/// A helper macro to generate functions that operate on two integers and floats
macro_rules! comparison_binop {
($stack:expr,$f:expr) => {{
// TODO: Check we have enough values
let b = $stack.pop().unwrap(); let a =$stack.pop().unwrap();

match (a.clone(), b.clone()) {
(Value::Number(a), Value::Number(b)) => {
$stack.push(Value::Boolean($f(a, b)));
}
// TODO: Handle other types
_ => panic!(
"cannot perform comparison operation on non-numeric values, got {} and {}",
a, b
),
};
}};
}


Having that in a macro so that all of the functions use the same code without duplicating it is pretty cool, not going to lie.

And that’s all there is, except:

### Evaluating blocks

All this actually has to do is pushing a new stack:

// Handle running a block
fn eval_block(
stack: &mut Stack,
arity_in: usize,
expression: Box<Expression>,
arity_out: usize,
) {
// Extend the stack with arity_in values
let mut substack = stack.extend(arity_in);
log::debug!("substack: {}", substack);

// Evaluate the block with that new stack context
eval(expression.as_ref().clone(), &mut substack);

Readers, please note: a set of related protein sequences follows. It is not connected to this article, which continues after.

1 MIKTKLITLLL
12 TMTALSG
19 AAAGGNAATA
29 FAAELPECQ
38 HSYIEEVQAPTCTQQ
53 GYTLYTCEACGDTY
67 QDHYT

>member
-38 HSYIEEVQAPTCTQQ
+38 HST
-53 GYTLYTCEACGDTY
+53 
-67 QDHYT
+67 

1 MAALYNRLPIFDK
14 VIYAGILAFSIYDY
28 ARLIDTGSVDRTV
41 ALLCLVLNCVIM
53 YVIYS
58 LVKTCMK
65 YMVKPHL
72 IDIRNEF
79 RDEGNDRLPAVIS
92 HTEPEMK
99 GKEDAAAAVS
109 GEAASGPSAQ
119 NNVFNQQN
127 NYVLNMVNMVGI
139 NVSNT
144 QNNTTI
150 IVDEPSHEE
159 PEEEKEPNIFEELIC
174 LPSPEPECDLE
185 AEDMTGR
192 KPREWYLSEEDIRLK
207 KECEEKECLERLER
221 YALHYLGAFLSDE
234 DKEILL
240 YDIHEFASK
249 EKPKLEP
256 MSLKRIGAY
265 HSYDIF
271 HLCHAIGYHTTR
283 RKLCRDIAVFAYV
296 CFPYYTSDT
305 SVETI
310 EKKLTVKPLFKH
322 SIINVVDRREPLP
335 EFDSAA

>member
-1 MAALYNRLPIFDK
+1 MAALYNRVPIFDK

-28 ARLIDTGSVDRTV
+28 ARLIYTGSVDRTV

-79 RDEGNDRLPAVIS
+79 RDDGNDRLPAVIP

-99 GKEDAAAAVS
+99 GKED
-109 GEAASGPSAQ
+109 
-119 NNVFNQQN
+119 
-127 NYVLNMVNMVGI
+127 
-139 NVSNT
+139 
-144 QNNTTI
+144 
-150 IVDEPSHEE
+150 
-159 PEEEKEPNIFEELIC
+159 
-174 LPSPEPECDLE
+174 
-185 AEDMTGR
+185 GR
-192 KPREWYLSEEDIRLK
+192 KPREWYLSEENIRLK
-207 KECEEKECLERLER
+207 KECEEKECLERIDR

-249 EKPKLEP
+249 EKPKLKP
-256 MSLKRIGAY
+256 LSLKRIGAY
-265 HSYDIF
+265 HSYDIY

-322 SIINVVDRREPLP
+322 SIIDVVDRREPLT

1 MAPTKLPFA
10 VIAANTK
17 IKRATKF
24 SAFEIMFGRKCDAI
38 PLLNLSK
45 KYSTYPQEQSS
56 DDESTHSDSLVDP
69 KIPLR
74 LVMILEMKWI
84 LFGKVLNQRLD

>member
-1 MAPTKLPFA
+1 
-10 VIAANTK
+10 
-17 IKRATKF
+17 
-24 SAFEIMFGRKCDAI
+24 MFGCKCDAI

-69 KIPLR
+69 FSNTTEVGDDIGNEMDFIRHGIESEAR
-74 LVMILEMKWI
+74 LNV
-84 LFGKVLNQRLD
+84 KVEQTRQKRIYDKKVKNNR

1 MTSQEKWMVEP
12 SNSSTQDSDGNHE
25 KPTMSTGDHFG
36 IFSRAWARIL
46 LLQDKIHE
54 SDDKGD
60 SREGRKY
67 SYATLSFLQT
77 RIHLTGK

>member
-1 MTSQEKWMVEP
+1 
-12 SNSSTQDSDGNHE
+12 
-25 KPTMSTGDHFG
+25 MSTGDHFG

log::debug!("substack after eval: {}", substack);

// Copy arity_out values to return, drop the rest of the substack
// TODO: should this be a stack method?
let mut results = vec![];
for _ in 0..arity_out {
results.push(substack.pop().unwrap())
}
results.reverse();

for result in results {
stack.push(result);
}
}


When we call, we extend with the arity_in values. When we return, instead we will copy arity_out values from the top of the current level and move it down a level. Having these as nested values is… not great memory efficiency wise, but I suppose it will work for the time being.

## Trying it out

So. How does it work?

# factorial.stack
{
@n
1
{ @0 n 1 - fact n * }
n 1 < if
} @fact

5 fact writeln


Running it:

┌ ^_^ jp@Mercury {git main} ~/Projects/stacklang
└ cargo run -- --file examples/factorial.stack

Finished dev [unoptimized + debuginfo] target(s) in 0.02s
Running target/debug/stacklang --file examples/factorial.stack
120


That’s pretty cool. With debugging (only info, debug is so chatty) on:

┌ ^_^ jp@Mercury {git main} ~/Projects/stacklang
└ RUST_LOG=info cargo run -- --file examples/factorial.stack

Finished dev [unoptimized + debuginfo] target(s) in 0.09s
Running target/debug/stacklang --file examples/factorial.stack
INFO  stacklang > Tokens: { @ n 1 { @ 0 n 1 - fact n * } n 1 < if } @ fact 5 fact writeln
INFO  stacklang > AST:
Group(
[
Block(
[
At(
Identifier(
"n",
),
),
Literal(
Number(
Integer(
1,
),
),
),
Block(
[
At(
Literal(
Number(
Integer(
0,
),
),
),
),
Identifier(
"n",
),
Literal(
Number(
Integer(
1,
),
),
),
Identifier(
"-",
),
Identifier(
"fact",
),
Identifier(
"n",
),